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ADCC potency assay: increased standardization with modified lymphocytes

BMC Proceedings20115(Suppl 8):P63

Published: 22 November 2011


Natural KillerNatural Killer CellPharmaceutical ProductCD16 ReceptorTherapeutic Antibody

For few years now, the use of monoclonal antibodies represents a significant progress in different therapeutic applications. In addition to commercialization of new products, important efforts in research and development have been made to launch new therapeutic antibodies.

Many antibodies act through a mechanism of Antibody-dependant cell cytotoxicity (ADCC). National Health Agencies recommend or require the use of biological activity assays (potency) in order to characterize those pharmaceutical products. The ADCC assay combines the 3 following elements:

  • The antibody of interest that is specific to a given antigen;

  • The targeted cells that express the antigen of interest at their surface;

  • The effector that can trigger the lysis the targeted cell when the antibody is linked to the antigen.

As the usually met ADCC assays use Natural Killer cells, isolated from healthy donors, as effectors they are hardly reproducible (Table 1). Thus, those assays can barely be validated when lots of pharmaceutical products are released. Furthermore, of the rare NK cell lines established in culture don’t express the CD16 receptor needed for the ADCC function.
Table 1

Advantages and drawbacks of ADCC effectors for the validation of a standardized ADCC assay

ADCC effector types



Primary NK or PBMC, isolated from donors

Representative from the genetic diversity

Not convenient for standardization

Requirement for donor genotyping

Requirement to evaluate several donors for accurate comparison

Exposure of operators to biohazard

Significant ressources required (budget and time) for cell preparation

Modified NK cell lines

Increased suitability for standardization

The NK activity may interfere with the measurement of the ADCC-related lysis

Absence of functionally qualified batches of cells

Absence of biosafety qualified batches of cells

To be handled as a GMO

CD16-transduced lymphocytes

Increased suitability for standardization

Qualified batches available in a ready-to-use format

Absence of NK activity-related background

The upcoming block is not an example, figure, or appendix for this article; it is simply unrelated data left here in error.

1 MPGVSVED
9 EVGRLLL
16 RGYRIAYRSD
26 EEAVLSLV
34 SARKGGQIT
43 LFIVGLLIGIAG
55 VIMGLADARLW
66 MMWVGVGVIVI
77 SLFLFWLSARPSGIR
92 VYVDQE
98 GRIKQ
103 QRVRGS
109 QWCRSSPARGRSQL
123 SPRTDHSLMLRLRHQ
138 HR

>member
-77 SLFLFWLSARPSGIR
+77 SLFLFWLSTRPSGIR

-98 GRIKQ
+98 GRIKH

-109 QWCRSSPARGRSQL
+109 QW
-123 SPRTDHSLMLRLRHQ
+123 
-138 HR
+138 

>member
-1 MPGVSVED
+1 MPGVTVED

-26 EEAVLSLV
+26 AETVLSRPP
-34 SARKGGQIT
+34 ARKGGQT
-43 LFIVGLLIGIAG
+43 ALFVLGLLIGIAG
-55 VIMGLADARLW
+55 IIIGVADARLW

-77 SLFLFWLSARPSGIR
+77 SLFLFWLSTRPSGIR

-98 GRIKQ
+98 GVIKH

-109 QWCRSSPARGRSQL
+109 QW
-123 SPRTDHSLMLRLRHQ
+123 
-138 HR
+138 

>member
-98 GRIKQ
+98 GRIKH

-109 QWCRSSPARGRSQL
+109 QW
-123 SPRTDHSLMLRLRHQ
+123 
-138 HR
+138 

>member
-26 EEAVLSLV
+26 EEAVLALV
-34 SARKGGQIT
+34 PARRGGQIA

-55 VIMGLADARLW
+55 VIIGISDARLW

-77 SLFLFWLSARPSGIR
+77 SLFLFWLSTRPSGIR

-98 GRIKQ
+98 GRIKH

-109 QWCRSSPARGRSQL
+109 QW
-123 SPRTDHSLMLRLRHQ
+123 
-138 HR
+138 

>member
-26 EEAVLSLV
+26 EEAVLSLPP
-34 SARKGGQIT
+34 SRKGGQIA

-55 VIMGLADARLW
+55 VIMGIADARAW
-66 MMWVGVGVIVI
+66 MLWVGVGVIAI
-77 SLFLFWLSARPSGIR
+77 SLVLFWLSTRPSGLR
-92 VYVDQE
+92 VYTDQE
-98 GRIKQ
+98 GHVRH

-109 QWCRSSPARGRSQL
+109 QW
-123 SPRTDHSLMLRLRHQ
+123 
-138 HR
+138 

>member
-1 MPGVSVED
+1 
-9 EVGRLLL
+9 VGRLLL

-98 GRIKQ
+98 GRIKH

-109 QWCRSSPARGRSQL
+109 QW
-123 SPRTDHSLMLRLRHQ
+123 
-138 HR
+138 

To be handled as a GMO

In this context, the use of standardized effectors should improve significantly the ADCC assays. Previous work has highlighted that human lymphocytes, modified to express the CD16 receptor, have acquired the ADCC functions [1]. Thanks to our specific know-how, clones of CD16+ lymphocytes have been produced on a large scale (109 cellules). The results obtained have pointed out that cells stored in liquid nitrogen and used as soon as they were thawed, were usable for ADCC assays on a reproducible basis (Figure 1). Thanks to that approach, two models of ADCC measurement are characterized in the present presentation: CD20 and Her2neu.
Figure 1

Characterization of ADCC function of CD16-transduced lymphocytes. Two models of antigen expressing cells were used to establish the inter-assay precision of the ADCC measurement in a standard chromium-release assay. Briefly, the cells were 51Cr-labelled, washed, incubated with the antibodies and the release of 51Cr in the supernatant was analyzed after 4h.

The produced effector cells constitute a relevant alternative to replace the use of NK cells when the standardization of ADCC potency assay is needed.

Authors’ Affiliations

Clean Cells, Boufféré, France


  1. Clémenceau B, Congy-Jolivet N, Gallot G, Vivien R, Gaschet J, Thibault G, Vié H: Antibody-dependent cellular cytotoxicity (ADCC) is mediated by genetically modified antigen-specific human T lymphocytes. Blood. 2006, 107 (12): 4669-77. 10.1182/blood-2005-09-3775.View ArticlePubMedGoogle Scholar


© Bretaudeau and Bonnaudet; licensee BioMed Central Ltd. 2011

This article is published under license to BioMed Central Ltd. This is an open access article distributed under the terms of the Creative Commons Attribution License (, which permits unrestricted use, distribution, and reproduction in any medium, provided the original work is properly cited.